By Luis Liwanag and Jeoffrey Maitem
The Philippine president’s pardon of a U.S. marine convicted of killing a transgender woman has sparked outrage in the country, with opposition leaders and activists upset about what they see as preferential treatment for an American soldier in a former U.S. colony.
President Rodrigo Duterte granted an “absolute pardon” to former U.S. Lance Cpl. Joseph Scott Pemberton saying the former U.S. serviceman had not been treated fairly.
Duterte’s vice president, opposition leader Leni Robredo, criticized what she called the unequal application of the law between the haves and the have-nots.
“Pemberton had lawyers, special detention facilities, a quick, public trial and an appeal,” Robredo said. “Now, it has become clear that he also had resources to have the president look closely at his case.”
“There are so many Filipinos who are in jail with lesser offenses, but are not given the same privilege,” Robredo said. “If you are poor, you will be punished; if you are rich and influential, you will be freed.”
Duterte’s pardon of Pemberton, who was sentenced to 10 years in prison after being convicted of killing Jennifer Laude, “is evidence that the government sides with the powerful,” Robredo said.
The presidential pardon overrode appeals filed by the government and Laude’s family after a district court ruled last week that Pemberton be released after completing six years of his 10-year sentence due to good conduct.
The court’s ruling had already sparked anger in the Philippines with many saying it showed how a bilateral military pact, the Visiting Forces Agreement (VFA), unduly favored the U.S. Critics said Pemberton was receiving preferential treatment because he was imprisoned at a Manila military camp guarded by both Philippine and U.S. security personnel, per the terms of the VFA.
The U.S. embassy declined to comment on the pardon of the former marine.
In 2014, Pemberton, who was then 19, was in the Philippines as part of a U.S. contingent conducting military exercises.
He met Laude at a nightclub in Olongapo city, in Central Luzon. The two went to a motel where she later was found dead with her head pushed into a toilet, according to court records. Pemberton was seen leaving the motel.
Pemberton treated unfairly, Duterte says
Pemberton’s release was announced Monday on Twitter by Foreign Affairs Secretary Teddy Locsin Jr.
In his weekly address later that day, Duterte talked about his decision.
“I am not favoring anybody – neither Pemberton, nor the family” of the victim, Duterte said. “But you know if there is a time where you are called upon to be fair, be fair.”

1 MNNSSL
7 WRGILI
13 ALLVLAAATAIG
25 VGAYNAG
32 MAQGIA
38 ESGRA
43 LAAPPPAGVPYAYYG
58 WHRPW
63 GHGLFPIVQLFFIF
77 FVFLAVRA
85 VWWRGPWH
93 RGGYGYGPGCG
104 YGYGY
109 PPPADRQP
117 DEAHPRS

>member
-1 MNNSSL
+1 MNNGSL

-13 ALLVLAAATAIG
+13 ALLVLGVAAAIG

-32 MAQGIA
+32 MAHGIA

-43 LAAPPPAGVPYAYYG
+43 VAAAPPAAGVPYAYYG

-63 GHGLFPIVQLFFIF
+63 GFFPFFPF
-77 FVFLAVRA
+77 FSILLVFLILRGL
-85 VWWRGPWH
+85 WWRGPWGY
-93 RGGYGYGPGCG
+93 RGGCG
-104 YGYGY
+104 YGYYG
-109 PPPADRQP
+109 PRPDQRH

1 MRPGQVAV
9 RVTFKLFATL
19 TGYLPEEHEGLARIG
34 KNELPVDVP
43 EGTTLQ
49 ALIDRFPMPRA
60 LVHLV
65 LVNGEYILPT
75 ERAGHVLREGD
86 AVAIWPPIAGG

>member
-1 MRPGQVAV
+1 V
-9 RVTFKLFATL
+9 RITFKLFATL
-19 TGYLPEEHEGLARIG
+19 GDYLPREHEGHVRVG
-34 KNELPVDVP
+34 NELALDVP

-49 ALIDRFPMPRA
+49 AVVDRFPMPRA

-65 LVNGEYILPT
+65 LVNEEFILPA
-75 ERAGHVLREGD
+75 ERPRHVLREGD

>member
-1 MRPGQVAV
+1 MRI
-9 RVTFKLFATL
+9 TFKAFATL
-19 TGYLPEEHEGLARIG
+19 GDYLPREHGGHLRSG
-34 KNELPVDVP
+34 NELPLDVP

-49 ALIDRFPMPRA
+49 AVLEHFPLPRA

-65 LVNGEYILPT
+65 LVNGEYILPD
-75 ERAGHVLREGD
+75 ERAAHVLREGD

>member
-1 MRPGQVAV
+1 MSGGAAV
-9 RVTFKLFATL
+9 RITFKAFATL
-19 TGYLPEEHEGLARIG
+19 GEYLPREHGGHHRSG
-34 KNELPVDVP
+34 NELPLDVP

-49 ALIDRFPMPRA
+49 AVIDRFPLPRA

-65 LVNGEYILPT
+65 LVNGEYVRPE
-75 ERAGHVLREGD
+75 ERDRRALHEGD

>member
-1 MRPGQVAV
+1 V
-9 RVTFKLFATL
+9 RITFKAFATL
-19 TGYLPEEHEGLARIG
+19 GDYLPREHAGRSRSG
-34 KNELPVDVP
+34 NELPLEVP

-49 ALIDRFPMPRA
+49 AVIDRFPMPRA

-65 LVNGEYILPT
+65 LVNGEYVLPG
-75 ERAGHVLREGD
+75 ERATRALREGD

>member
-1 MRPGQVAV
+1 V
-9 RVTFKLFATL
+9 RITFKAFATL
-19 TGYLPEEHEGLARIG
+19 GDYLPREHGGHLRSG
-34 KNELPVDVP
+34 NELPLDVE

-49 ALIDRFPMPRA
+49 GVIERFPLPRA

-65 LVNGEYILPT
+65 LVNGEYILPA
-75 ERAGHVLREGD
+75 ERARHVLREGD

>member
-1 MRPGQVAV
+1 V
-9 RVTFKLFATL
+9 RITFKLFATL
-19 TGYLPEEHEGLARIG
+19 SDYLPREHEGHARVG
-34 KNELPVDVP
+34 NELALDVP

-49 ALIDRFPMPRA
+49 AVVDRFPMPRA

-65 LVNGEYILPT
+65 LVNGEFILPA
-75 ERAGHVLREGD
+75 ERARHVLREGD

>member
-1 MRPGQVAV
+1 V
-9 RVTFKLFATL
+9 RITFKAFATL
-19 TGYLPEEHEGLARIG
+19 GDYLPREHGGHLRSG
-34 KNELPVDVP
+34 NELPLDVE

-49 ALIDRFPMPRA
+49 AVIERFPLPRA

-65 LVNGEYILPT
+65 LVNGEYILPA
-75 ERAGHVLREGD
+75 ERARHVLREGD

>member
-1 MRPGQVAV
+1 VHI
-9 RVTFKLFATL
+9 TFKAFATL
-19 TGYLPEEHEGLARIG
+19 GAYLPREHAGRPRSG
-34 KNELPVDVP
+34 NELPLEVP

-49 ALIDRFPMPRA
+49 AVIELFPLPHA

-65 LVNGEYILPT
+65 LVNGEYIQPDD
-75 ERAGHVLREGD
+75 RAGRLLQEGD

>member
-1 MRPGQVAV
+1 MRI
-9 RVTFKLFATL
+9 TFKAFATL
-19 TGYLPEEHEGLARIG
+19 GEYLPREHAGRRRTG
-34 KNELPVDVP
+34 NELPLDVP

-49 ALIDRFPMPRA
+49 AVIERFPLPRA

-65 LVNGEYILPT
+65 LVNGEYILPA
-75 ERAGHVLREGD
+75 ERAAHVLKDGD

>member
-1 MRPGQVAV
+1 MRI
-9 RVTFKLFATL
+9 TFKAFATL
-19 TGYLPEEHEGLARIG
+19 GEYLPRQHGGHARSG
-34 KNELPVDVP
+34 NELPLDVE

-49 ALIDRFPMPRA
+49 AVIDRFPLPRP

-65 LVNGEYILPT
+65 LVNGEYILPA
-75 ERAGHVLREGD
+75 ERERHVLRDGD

He said that he told his Justice Secretary Menardo Gueverra, who filed one of the appeals, “You have not treated Pemberton fairly, so I will release him. Pardon. Nobody can question that.”
The president’s decision surprised many, because since coming to power, Duterte has been trying to distance himself from the U.S. and move closer to Washington’s rivals, China and Russia.
In January, Duterte threatened to terminate the VFA with Washington but put that plan on hold in June.
In fact, presidential spokesman Harry Roque said last week that the court ruling to release Pemberton early would likely strengthen Duterte’s resolve to end the pact, because the slaying of Jennifer Laude was “symbolic of the killing of the sovereignty of the Philippines.” Roque was formerly a lawyer for the Laude family.
Locsin, however, said in a tweet that those against the early release of Pemberton were “anti-American.”
“Only rabid anti-Americans see wrong in an act of right and fairness. Now America knows who are its friends and who are its implacable enemies in the Philippines,” Locsin said on Twitter.
‘Unbelievable affront’ to Filipinos
For the Laude family, the presidential pardon for Pemberton is “a travesty of Philippine sovereignty and democracy” and “another hallmark of Philippine subservience to the U.S.,” said Virginia Lacsa Suarez, the family’s lawyer.
“This is another injustice not only to Jennifer Laude and family but a grave injustice to the Filipino people.”
Opposition lawmaker Riza Hontiveros concurred, describing the presidential pardon as an “unbelievable affront” to the Filipino people, especially to the LGBTQI+ community.
“While Filipinos who are convicted even of lesser crimes are never accorded such a privilege, an American who brutally killed a Filipina is allowed to walk free by the president himself,” Hontiveros said.
“The Laude family filed a motion for reconsideration over the previous court order on Pemberton’s early release and yet instead of the president showing his support for Jennifer’s family, his own people, he favored an American soldier.”
Several rights groups took to the streets Tuesday in Manila carrying placards urging authorities to keep the American convict in jail.
The development “is open season for discrimination and violence against transgender people and [shows] that American soldiers will continue to get away with murder on Philippine soil,” said a “unity statement” issued by various LGBTQI groups.